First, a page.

The Image-World
Images have become more real to us than the real world, such that when you see a thing in person, you might be disappointed because it doesn’t look like the photograph. China has a super different notion of camera culture: photographs should always be posed, and should always show the subject in the best possible light. Capitalism is fueled by a constant mass supply of images, which we now have. And like anything we consume, the more images we take and look at, the more we need.

A Brief Anthology of Quotations
Just quotes that are relevant to all the other essays.

reading notes

A real understanding of Quality captures the System: Zen and the Art of Motorcycle Maintenance, by Robert Pirsig

This is the ghost of normal everyday assumptions which declares that the ultimate purpose of life, which is to keep alive, is impossible, but that this is the ultimate purpose of life anyway, so that great minds struggle to cure diseases so that people may live longer, but only madmen ask why.

But to tear down a factory or to revolt against a government or to avoid repair of a motorcycle because it is a system is to attack effects rather than causes; and as long as the attack is upon effects only, no change is possible. The true system, the real system, is our present construction of systematic thought itself, rationality itself, and if a factory is torn down but the rationality which produced it is left standing, then that rationality will simply produce another factory. If a revolution destroys a systematic government, but the systematic patterns of thought that produced that government are left intact, then those patterns will repeat themselves in the succeeding government.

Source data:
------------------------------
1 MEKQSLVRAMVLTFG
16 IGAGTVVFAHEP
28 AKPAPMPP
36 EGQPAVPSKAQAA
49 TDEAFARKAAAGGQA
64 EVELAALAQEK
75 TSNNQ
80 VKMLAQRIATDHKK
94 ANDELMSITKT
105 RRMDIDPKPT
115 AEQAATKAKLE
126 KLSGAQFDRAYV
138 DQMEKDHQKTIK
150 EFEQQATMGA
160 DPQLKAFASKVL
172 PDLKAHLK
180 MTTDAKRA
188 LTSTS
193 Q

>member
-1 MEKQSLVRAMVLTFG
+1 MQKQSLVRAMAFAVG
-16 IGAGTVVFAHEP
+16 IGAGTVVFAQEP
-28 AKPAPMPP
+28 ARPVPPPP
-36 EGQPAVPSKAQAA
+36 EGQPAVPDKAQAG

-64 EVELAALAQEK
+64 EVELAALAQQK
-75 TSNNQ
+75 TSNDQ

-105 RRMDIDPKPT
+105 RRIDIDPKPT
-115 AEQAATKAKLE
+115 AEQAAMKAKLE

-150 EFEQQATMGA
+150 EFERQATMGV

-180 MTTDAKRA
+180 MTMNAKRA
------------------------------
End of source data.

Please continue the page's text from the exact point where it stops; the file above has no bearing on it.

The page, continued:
“The state of mind which enables a man to do work of this kind is akin to that of the religious worshipper or lover. The daily effort comes from no deliberate intention or program, but straight from the heart.” (quoting Albert Einstein)

I want to talk about another kind of high country now in the world of thought, which in some ways, for me at least, seems to parallel or produce feelings similar to this, and call it the high country of the mind.

If all of human knowledge, everything that’s known, is believed to be an enormous hierarchic structure, then the high country of the mind is found at the uppermost reaches of this structure in the most general, the most abstract considerations of all.

All of the philosophers he was reading showed it. The whole university he was attending smelled of the same ugliness. It was everywhere, in the classroom, in the textbooks. It was in himself and he didn’t know how or why. It was reason itself that was ugly and there seemed no way to get free.

It’s a problem of our time. The range of human knowledge today is so great that we’re all specialists and the distances between specializations has become so great that anyone who seeks to wander freely among them almost has to forego closeness with the people around him.

You are never dedicated to something you have complete confidence in. No one is fanatically shouting that the sun is going to rise tomorrow. They know it’s going to rise tomorrow. When people are fanatically dedicated to political or religious faiths or any other kinds of dogmas or goals, it’s always because these dogmas or goals are in doubt.

We live in entirely different time structures.

“I’ve heard it said that the only real learning results from hang-ups, where instead of expanding the branches of what you already know, you have to stop and drift laterally for a while until you come across something that allows you to expand the roots of what you already know. Everyone’s familiar with that. I think the same thing occurs with whole civilizations when expansion’s needed at the roots.”